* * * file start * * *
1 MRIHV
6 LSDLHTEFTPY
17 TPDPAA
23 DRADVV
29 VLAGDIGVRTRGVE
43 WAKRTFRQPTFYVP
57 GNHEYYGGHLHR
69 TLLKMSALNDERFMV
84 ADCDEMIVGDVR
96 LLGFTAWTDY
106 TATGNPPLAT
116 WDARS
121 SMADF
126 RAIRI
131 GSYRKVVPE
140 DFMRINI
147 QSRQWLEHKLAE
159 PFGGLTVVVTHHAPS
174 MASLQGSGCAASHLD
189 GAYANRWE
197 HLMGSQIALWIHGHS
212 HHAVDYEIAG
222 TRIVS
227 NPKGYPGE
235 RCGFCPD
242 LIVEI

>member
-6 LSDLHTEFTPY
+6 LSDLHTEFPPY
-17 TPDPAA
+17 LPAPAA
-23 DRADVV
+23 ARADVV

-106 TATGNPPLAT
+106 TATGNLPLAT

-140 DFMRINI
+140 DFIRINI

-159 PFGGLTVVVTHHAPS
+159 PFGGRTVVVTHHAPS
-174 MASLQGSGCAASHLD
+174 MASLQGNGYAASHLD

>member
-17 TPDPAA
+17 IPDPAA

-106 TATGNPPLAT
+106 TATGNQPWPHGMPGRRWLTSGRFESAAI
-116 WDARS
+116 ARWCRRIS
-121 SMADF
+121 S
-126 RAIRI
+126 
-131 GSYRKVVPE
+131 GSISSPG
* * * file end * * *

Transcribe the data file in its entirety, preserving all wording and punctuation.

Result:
1 MRIHV
6 LSDLHTEFTPY
17 TPDPAA
23 DRADVV
29 VLAGDIGVRTRGVE
43 WAKRTFRQPTFYVP
57 GNHEYYGGHLHR
69 TLLKMSALNDERFMV
84 ADCDEMIVGDVR
96 LLGFTAWTDY
106 TATGNPPLAT
116 WDARS
121 SMADF
126 RAIRI
131 GSYRKVVPE
140 DFMRINI
147 QSRQWLEHKLAE
159 PFGGLTVVVTHHAPS
174 MASLQGSGCAASHLD
189 GAYANRWE
197 HLMGSQIALWIHGHS
212 HHAVDYEIAG
222 TRIVS
227 NPKGYPGE
235 RCGFCPD
242 LIVEI

>member
-6 LSDLHTEFTPY
+6 LSDLHTEFPPY
-17 TPDPAA
+17 LPAPAA
-23 DRADVV
+23 ARADVV

-106 TATGNPPLAT
+106 TATGNLPLAT

-140 DFMRINI
+140 DFIRINI

-159 PFGGLTVVVTHHAPS
+159 PFGGRTVVVTHHAPS
-174 MASLQGSGCAASHLD
+174 MASLQGNGYAASHLD

>member
-17 TPDPAA
+17 IPDPAA

-106 TATGNPPLAT
+106 TATGNQPWPHGMPGRRWLTSGRFESAAI
-116 WDARS
+116 ARWCRRIS
-121 SMADF
+121 S
-126 RAIRI
+126 
-131 GSYRKVVPE
+131 GSISSPG